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Value Engineering Efforts Focus on Fastener TechnologyValue Engineering Efforts Focus on Fastener Technology

DN Staff

March 19, 2009

3 Min Read
Value Engineering Efforts Focus on Fastener Technology

Mechanical engineers at PennEngineering in Danboro, PA,buy new laptop computers, flat screen TVs, video game players and a myriad ofother products and then take them apart – just like they did when they werekids.

"We're looking for ways to reduce costs or improve value,"says Leon M. Attarian, director of marketing for the mechanical fasteningcompany. "We're looking for opportunities to reduce the number of fasteners,and reduce assembly time."

The program even has a name: Cost Savings Investigation(CSI).

Recent visits with major fastening technology companiesreveal a trend toward more value engineering that focuses on opportunities toimprove mechanical assembly. The bigsavings aren't in piece-part costs but rather in reduction of manual labor andimprovement in product integrity. Often new functionality is built intofastening systems, such as electronics, or improved heat-dissipationcapabilities.

"We started doing the product tear downs on our own becausewe wanted to get some momentum going," says Brian G. Bentrim, manager of globalnew product development at PennEngineering. "Part of the problem is that theassembly technology is the last phase of design, and doesn't get the attentionit deserves." CSI is now a service thatPennEngineering offers current or prospective customers.

One of the products to emerge from CSI is a mini clinchingtack pin that can be used to replace 56 M1.2 screws that hold a keyboardassembly in place in the frame. "Use ofthe mini clinching tack pin in this application would eliminate the need to tapthe 56 holes, and simplify the assembly process since the pins are pressed inand do not require rotation for installation," says Jay McKenna, global productmanager for PennEngineering. "Theinstallation force of the tack pin is only 75 lb. This coupled with the fact that very littlemetal is displaced during the installation make this ideal for use in thisapplication," he says. The expected maximum pull-out force for one tack pin is45 lb.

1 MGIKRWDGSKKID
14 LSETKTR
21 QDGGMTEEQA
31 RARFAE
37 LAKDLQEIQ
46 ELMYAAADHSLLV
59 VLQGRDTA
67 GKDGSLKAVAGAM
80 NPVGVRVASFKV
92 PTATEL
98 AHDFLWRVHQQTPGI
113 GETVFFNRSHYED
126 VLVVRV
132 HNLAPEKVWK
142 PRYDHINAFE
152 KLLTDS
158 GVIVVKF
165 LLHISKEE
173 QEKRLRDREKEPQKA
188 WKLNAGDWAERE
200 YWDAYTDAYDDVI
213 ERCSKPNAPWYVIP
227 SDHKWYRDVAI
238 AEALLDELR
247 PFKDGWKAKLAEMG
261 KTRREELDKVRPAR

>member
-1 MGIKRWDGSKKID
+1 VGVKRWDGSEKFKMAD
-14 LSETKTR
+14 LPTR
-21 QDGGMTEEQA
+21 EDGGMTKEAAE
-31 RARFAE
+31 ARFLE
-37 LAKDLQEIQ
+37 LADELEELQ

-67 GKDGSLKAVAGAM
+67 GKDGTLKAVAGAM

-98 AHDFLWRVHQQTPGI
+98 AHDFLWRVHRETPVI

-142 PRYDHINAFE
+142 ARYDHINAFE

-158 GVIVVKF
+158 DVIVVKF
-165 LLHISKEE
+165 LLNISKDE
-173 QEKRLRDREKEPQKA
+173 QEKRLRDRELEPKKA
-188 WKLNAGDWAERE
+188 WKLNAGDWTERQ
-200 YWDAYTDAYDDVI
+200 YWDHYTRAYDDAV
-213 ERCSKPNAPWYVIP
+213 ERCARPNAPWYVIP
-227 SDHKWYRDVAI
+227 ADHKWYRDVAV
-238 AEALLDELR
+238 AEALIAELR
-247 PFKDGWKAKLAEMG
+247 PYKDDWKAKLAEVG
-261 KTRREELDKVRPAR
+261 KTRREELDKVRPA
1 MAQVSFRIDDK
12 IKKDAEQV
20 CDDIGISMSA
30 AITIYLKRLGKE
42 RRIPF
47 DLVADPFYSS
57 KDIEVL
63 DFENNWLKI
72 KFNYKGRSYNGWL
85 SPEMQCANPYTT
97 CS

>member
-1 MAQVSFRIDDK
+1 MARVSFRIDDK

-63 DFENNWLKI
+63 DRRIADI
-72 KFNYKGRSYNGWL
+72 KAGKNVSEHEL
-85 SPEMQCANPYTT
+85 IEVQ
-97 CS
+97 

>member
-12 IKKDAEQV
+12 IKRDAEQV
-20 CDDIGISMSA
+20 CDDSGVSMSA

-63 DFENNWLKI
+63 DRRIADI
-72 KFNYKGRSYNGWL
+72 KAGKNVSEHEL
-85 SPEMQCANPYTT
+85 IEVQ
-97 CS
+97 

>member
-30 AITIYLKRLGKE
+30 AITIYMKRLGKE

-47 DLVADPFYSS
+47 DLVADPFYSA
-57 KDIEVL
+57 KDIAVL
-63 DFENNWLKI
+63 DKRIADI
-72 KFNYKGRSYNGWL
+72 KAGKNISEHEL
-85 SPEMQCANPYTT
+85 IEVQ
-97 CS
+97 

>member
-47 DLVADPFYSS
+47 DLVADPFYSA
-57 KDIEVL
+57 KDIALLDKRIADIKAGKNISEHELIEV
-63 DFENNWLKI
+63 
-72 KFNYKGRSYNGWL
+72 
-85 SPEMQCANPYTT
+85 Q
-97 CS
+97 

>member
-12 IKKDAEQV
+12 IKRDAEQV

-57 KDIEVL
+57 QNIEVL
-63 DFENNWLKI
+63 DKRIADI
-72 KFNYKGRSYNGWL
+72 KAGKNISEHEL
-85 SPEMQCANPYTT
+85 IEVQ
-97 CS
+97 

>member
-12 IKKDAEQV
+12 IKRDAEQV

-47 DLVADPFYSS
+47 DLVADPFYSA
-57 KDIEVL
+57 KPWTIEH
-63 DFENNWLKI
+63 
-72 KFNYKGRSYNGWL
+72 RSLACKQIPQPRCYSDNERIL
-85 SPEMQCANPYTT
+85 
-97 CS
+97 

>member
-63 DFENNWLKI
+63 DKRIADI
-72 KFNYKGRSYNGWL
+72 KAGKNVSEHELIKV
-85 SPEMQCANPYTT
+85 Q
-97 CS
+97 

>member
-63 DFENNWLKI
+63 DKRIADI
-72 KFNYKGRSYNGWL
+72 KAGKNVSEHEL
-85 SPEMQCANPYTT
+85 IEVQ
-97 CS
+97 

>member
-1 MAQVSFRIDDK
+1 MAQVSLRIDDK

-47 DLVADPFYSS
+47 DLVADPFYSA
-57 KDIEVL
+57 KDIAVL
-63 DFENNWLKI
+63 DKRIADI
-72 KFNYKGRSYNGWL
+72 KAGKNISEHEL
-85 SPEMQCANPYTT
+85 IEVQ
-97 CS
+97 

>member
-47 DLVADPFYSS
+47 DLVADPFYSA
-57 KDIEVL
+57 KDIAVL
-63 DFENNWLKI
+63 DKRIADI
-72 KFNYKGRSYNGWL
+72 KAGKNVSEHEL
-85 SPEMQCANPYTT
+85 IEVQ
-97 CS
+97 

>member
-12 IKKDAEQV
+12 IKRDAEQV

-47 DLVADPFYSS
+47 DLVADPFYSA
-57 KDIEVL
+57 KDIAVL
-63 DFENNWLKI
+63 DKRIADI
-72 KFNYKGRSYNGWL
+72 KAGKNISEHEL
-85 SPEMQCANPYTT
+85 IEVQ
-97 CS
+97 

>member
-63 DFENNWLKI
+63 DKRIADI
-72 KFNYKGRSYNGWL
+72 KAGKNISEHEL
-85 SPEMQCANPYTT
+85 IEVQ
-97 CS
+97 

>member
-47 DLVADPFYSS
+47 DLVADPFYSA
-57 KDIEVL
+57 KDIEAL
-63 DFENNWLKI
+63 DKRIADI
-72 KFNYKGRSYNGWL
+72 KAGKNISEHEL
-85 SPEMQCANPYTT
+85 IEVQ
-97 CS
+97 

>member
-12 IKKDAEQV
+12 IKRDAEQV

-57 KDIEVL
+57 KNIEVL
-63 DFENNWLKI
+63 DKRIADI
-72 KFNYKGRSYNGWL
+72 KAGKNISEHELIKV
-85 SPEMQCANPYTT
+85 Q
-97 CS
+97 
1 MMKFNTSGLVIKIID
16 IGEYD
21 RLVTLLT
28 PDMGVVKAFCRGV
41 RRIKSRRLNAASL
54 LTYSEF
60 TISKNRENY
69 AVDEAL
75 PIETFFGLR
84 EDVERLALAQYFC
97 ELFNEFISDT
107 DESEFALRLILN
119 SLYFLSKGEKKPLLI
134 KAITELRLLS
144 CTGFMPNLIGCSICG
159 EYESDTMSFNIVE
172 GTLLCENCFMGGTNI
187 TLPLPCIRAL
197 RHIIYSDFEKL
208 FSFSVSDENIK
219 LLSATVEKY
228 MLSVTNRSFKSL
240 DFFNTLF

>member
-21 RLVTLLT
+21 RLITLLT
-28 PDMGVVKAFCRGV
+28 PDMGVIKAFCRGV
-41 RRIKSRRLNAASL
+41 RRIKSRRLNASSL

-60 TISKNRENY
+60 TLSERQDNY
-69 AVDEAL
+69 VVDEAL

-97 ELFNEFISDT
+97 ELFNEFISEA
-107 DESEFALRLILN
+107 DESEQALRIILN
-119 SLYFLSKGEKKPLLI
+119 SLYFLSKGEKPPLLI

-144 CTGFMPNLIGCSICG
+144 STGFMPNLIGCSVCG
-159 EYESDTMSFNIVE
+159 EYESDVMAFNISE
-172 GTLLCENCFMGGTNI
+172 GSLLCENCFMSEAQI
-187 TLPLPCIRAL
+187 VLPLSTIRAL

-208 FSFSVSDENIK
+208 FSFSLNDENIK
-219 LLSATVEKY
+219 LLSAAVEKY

Electronic security

One of the big new value pushes at Southco, based in Concordville, PA,is mechatronics, the incorporation of electronic functionality into mechanicalassemblies.

"We are a company ofmechanical engineers who have looked at how we can integrate electronicsystems," says Steve Spatig, business development manager for electronic accesssolutions at Southco.  "We started withelectronic glove box latches

One of the big factors in many markets, particularly medicalis determining who has access to prescription drugs or medical devices. Acompany operating a server center may want to know who entered and left, and atwhat times. "Most of our customers are like Soutcho," says Spartig. "They have beentraditionally mechanical and are transitioning to electronic."

One new product is an R4-EM electronic rotary latch, whichcombines electronic access control with an all-metal rotary latch design in acompact, integrated package. Easy push-to-close operation and electronicactuation simplify access across a wide variety of applications, such aselectronic enclosures and display cases. A gear-motor drive distinguishes theR4-EM latch from solenoid-driven electromechanical latches, providing lowerpower requirements, higher load capability and a better feel to latchoperation. Microprocessor control accepts a variety of access signals forversatile application options.

Continuing the theme of value through improved fasteningtechnology, Dirak introduced a compression latch that offers a compressionrange of up to 12 mm. The compression range can be modified depending on thelength of the cam. Standard cam heights are 22 and 28 mm with other camsavailable. Use of a planetary gear for actuation provides significantcompression at very low torque while ensuring strength and durability.

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